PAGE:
Article

Determination of Levamisole in Urine by Gas Chromatography-Mass Spectrometry

U.S. FDA/CDER/DPA, 1114 Market Street, St. Louis, Missouri 63101, USA.
Journal of analytical toxicology (Impact Factor: 2.86). 10/2011; 35(8):545-50. DOI: 10.1093/anatox/35.8.545
Source: PubMed

ABSTRACT

The United States Public Health Service Substance Abuse and Mental Health Services Administration is alerting medical professionals that a substantial percentage of cocaine imported into the United States is adulterated with levamisole, a veterinary pharmaceutical that can cause blood cell disorders such as severe neutropenia and agranulocytosis. Levamisole HCl is the active ingredient in a number of veterinary drugs approved to treat worm infestations in animals. Levamisole HCl was also the active ingredient in a human drug for oral administration approved on June 18, 1990, as adjuvant treatment in combination with fluorouracil after surgical resection in patients with Duke's stage C colon cancer. This drug was withdrawn from the U.S. market around 2000, and it has not been marketed in the U.S. since then. The objective of this study was to develop a method to determine the amount of levamisole in urine samples. The procedure will be provided to state health laboratories as needed to be used in the evaluation of patients that have developed neutropenia or agranulocytosis in the setting of recent cocaine use. A gas chromatography-mass spectrometry method was validated and tested at two different laboratories, and the method limit of detection for levamisole is 1 ng/mL in urine when using a 5-mL sample. Confirmation of the stereoisomer of levamisole was done by high-performance liquid chromatography using a chiral column.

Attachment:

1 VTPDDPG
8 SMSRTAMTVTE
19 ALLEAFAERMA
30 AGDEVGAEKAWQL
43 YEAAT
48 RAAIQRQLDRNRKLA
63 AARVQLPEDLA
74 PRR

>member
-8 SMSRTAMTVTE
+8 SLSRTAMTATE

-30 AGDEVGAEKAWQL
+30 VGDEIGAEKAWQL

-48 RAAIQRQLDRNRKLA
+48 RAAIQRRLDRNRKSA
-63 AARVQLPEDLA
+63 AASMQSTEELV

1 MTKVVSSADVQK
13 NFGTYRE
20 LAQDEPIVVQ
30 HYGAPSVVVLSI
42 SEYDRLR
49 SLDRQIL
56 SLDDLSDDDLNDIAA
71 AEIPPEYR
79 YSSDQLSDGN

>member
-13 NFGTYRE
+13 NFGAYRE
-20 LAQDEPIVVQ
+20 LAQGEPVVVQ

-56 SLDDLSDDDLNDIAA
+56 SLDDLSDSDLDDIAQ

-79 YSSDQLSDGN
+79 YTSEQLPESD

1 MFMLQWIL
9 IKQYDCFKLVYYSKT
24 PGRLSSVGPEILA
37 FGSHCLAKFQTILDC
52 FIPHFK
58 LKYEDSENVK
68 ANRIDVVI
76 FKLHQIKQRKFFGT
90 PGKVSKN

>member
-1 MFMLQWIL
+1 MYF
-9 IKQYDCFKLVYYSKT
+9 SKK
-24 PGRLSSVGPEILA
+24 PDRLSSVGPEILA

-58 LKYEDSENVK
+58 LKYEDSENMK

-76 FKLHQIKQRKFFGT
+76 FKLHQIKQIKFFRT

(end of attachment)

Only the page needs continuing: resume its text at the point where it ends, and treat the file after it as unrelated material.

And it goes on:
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Available from: Michael L Trehy, Jan 06, 2016
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